Instead of resorting to a plot play-by-play, I instead want to center more on the tangential elements of the film. The narrative is interesting in many ways. It develops enough back story of the Warren’s to support their intentions throughout the film without becoming iterative of the first film. There are also many unique questions asked throughout the movie, whether intentional or not by the director I do not know. These questions prompt the viewer to take each and every depicted character’s motivations with a literal grain of salt, giving the film an air of incredulity. This incredulity compliments the skepticism that accompanies the Hodgson’s families attempts with convincing the authorities of their supernatural situation. The dialogue and cinematography, like the apparent ambiguity of the verity of the films’ events, are subtle and provocative, leaving the viewer with the dilemma of whether to believe what they are seeing, or to laugh off the incidents being presented as though it was one big elaborate hoax.
I mention the idea of a hoax because The Conjuring 2 is based on actual events reported by the Hodgson Family in 1977 London. What makes it so unique is that some the events depicted in the film are, in a way, re-enactments of the real life events that were recorded audibly and visually. Known as the Enfield Haunting, I ask you to Wikipedia it to see how the film successfully relayed the real Hodgson’s family experience into film as a piece of art.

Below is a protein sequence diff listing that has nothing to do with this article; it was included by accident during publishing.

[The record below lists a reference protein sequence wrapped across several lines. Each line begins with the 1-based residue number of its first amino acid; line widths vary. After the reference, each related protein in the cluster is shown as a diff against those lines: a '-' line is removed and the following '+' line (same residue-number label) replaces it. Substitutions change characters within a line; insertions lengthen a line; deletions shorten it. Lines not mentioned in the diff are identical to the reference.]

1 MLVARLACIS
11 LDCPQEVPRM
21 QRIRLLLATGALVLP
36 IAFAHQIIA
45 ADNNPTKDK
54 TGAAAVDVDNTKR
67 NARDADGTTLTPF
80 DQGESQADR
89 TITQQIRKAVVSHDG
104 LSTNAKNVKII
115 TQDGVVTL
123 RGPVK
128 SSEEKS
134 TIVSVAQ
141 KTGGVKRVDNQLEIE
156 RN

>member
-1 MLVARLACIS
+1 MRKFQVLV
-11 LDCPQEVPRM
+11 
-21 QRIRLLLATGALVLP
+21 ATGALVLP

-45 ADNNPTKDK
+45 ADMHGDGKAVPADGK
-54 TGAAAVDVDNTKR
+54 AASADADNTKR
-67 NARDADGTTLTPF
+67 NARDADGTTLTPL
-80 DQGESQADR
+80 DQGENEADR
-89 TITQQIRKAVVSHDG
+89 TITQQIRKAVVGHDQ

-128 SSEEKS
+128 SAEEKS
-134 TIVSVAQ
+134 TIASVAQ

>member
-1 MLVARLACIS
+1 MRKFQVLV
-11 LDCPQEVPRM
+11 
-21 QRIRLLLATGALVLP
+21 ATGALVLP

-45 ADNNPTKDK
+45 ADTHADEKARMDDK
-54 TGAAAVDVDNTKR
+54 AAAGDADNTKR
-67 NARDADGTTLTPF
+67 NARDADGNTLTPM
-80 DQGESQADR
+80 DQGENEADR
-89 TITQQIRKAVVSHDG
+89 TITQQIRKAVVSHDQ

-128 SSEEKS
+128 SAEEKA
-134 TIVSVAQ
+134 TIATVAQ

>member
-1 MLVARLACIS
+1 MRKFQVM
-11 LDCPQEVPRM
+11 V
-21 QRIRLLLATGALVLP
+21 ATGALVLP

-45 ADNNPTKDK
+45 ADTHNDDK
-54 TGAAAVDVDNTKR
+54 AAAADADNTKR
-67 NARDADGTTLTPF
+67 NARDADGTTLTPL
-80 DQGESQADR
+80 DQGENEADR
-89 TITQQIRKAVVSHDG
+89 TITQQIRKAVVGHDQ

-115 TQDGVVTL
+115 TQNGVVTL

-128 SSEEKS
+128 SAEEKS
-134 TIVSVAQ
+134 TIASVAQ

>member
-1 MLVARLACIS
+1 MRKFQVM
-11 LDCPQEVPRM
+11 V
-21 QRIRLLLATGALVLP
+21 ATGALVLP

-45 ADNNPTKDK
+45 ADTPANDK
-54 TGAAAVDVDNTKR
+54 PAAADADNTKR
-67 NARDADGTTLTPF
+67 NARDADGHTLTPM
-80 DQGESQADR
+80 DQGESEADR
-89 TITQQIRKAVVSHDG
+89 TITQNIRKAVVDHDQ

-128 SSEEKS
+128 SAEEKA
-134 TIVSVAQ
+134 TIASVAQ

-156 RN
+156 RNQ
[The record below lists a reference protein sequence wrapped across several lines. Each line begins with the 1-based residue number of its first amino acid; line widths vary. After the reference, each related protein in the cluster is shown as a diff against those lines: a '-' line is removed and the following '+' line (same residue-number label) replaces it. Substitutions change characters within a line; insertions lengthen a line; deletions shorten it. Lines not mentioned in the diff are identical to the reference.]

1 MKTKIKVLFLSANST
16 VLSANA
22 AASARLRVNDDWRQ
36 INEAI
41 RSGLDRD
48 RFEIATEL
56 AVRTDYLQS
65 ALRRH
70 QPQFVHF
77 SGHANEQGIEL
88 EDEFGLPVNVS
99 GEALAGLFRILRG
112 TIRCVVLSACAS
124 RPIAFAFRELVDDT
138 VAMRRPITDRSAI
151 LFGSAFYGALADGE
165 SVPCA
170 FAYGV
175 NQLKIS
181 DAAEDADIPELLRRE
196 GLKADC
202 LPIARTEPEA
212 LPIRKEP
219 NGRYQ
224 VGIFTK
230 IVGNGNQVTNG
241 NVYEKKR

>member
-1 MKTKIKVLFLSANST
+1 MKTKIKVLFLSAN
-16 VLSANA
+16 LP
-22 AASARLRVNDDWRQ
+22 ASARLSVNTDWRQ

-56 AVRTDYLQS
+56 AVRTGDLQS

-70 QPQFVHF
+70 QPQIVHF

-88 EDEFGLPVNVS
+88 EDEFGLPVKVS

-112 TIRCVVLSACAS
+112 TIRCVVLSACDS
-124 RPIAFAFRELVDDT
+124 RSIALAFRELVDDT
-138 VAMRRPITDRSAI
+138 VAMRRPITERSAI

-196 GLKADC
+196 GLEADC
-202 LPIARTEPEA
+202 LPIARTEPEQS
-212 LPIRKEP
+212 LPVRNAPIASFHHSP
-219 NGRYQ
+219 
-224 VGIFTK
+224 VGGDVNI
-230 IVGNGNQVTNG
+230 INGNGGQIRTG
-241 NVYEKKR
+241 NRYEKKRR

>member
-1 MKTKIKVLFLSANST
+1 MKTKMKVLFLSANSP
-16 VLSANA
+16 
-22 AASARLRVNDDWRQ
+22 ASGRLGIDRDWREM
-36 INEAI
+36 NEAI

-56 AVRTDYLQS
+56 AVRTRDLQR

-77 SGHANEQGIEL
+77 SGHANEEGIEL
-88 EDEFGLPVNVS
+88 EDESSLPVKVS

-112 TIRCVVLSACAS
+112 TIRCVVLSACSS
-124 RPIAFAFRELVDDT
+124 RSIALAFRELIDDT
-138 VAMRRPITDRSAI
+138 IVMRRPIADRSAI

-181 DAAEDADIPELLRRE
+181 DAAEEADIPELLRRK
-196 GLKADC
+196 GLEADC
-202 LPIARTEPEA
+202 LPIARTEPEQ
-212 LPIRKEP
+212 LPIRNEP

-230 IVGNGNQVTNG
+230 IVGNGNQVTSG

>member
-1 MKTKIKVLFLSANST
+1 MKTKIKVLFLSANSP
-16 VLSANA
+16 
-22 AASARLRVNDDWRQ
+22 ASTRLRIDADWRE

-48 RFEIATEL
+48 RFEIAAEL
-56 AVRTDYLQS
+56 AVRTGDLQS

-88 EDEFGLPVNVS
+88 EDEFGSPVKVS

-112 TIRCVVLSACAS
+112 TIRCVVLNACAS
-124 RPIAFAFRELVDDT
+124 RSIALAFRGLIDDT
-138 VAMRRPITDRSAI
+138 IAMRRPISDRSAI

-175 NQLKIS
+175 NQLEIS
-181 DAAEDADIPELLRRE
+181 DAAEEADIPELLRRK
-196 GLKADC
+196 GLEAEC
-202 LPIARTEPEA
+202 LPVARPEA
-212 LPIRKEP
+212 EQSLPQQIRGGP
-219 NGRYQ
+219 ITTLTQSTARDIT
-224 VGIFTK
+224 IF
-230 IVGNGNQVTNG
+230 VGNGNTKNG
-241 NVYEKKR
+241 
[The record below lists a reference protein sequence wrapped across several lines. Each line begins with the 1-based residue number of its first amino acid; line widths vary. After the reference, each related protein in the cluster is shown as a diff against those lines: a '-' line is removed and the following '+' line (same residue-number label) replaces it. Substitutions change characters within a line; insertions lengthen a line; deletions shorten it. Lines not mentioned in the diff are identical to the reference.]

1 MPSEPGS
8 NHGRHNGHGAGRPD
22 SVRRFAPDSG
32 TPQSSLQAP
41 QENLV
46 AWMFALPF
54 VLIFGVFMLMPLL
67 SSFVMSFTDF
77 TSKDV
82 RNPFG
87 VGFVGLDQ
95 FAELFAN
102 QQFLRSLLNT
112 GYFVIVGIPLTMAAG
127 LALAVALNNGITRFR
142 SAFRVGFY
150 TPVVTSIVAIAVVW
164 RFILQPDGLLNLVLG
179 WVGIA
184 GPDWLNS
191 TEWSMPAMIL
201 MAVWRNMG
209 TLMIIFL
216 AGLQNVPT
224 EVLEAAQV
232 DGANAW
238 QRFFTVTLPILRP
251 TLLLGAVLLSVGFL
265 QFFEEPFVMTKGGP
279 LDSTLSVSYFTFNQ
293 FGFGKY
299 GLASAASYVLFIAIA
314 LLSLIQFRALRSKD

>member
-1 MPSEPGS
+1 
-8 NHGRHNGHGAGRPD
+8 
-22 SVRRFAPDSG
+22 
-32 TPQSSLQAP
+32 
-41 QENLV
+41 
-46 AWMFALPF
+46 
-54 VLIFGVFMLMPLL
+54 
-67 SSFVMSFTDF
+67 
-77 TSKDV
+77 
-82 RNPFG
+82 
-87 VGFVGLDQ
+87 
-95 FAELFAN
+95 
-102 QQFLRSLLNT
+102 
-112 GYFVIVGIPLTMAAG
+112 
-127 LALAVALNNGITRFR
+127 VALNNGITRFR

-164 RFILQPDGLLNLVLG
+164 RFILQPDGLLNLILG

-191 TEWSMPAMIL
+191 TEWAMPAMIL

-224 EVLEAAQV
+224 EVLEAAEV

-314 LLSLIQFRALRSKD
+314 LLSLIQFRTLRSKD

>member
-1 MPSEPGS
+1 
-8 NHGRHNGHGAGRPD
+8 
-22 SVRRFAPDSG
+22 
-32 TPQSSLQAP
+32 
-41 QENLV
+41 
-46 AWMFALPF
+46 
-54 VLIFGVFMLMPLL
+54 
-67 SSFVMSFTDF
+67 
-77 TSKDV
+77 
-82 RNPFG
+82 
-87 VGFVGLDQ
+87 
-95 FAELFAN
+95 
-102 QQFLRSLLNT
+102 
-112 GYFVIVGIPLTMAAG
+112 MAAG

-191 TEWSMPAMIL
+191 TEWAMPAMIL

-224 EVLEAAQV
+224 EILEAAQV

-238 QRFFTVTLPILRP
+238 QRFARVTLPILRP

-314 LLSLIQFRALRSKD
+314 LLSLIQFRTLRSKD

I propose that aside from the traditional horror/thriller film tropes at play in The Conjuring 2, there’s also a whole lot of subversion going on. Yes, this film has components often associated with ‘popcorn flicks’ or mindless entertainment, but there’s also various concepts lurking below the surface, below what you as the viewer and the Warren’s as characters, cannot see. It’s a feeling that’s invoked. This feeling lies somewhere between skepticism and sympathy.
Acted the hell out of, The Conjuring 2 is a solid, welcome addition to the horror genre canon. As Lorraine Warren, Vera Farmiga shines with tenacity and inherent conflict. Her scenes with that terrifying nun are a sight to behold. The younger actors, particularly the revelatory Madison Wolfe who portrays the possessed (?) Janet Hodgson, is stellar. Instead of pulling a Linda Blair-esque performance, her role is subtle and quite sad. But this film is less about the acting and more about the feelings. Is The Conjuring 2 scary? Yes. Is it a classic horror film? Maybe. Is it an exercise in the power of cinema? Most definitely.